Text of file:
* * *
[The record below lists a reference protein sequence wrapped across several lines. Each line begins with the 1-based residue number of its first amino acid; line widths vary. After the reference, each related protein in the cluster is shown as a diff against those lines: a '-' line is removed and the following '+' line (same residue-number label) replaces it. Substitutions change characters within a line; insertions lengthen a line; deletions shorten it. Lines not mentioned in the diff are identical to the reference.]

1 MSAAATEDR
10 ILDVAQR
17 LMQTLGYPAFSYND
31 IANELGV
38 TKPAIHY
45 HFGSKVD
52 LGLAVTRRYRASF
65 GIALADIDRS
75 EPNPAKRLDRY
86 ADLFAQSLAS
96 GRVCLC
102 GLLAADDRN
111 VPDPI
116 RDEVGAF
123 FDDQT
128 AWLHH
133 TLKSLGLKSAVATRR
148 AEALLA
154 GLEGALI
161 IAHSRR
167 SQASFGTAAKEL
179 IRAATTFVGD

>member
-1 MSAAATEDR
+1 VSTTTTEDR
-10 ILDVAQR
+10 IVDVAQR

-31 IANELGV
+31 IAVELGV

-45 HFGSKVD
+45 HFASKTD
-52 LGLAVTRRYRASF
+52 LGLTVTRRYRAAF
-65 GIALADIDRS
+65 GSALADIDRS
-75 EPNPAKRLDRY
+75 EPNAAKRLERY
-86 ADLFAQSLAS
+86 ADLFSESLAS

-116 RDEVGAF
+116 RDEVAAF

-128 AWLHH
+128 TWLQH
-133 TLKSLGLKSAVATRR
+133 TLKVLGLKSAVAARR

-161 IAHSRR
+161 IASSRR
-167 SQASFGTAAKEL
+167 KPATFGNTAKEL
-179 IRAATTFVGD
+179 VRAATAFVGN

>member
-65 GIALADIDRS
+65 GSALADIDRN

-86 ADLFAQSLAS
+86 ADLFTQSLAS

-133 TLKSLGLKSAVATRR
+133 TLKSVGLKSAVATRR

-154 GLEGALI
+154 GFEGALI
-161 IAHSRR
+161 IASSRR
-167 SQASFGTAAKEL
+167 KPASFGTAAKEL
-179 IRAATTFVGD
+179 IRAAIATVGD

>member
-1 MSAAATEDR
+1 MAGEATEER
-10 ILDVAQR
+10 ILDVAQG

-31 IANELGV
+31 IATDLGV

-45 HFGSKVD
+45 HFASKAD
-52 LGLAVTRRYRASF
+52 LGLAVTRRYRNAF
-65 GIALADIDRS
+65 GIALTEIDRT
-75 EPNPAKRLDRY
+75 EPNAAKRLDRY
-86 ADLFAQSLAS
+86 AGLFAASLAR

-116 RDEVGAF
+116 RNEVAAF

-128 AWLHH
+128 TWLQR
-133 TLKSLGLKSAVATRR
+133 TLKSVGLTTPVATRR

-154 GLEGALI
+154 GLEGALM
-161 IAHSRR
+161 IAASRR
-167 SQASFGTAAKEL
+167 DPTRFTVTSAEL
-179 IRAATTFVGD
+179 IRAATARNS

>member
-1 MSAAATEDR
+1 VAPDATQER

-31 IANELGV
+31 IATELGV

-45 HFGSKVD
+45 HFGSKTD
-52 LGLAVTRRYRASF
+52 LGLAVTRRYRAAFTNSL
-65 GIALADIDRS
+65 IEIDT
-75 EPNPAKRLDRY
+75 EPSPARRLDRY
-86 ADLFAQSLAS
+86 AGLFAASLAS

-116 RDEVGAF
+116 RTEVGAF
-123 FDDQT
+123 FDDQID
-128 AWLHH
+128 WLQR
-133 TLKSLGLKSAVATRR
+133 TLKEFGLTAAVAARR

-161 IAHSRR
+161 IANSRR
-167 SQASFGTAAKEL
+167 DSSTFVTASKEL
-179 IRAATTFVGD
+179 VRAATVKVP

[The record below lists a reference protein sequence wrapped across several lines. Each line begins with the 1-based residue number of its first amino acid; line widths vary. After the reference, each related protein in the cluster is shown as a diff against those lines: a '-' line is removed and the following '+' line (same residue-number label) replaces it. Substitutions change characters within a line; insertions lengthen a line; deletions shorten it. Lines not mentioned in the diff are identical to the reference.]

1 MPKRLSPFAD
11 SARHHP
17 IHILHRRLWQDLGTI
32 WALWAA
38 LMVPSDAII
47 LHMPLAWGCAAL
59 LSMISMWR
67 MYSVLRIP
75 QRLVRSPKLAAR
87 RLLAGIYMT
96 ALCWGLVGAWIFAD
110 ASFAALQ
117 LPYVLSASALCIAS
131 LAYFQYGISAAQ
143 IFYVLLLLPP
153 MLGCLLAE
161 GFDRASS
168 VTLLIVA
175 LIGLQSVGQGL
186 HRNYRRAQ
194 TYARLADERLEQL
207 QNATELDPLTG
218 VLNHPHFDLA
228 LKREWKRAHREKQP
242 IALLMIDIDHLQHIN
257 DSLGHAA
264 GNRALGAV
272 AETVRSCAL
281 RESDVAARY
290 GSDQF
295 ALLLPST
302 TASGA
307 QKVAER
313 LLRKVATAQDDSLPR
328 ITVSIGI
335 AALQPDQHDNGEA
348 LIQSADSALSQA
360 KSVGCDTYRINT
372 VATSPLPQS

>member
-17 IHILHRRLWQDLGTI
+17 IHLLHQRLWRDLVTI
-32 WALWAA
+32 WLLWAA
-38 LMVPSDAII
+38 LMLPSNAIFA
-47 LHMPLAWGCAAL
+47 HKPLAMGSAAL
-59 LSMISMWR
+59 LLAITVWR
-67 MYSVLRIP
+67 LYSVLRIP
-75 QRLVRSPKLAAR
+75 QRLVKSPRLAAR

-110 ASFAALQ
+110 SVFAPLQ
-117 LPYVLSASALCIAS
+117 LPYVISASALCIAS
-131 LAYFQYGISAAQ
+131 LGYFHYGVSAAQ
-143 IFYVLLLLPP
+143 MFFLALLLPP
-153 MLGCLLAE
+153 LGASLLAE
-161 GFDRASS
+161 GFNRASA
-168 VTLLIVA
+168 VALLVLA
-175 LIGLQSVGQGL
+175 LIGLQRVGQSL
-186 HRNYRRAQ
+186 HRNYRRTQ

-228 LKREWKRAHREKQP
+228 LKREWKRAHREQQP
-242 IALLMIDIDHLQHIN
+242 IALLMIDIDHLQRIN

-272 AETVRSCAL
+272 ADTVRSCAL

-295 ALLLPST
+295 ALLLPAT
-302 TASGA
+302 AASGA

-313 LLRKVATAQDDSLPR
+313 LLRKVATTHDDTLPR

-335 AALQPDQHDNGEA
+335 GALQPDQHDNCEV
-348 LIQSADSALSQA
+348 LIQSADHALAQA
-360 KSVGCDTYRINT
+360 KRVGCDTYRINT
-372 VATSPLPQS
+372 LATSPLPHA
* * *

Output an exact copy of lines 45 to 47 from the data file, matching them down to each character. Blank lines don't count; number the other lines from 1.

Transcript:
-133 TLKSLGLKSAVATRR
+133 TLKVLGLKSAVAARR

-161 IAHSRR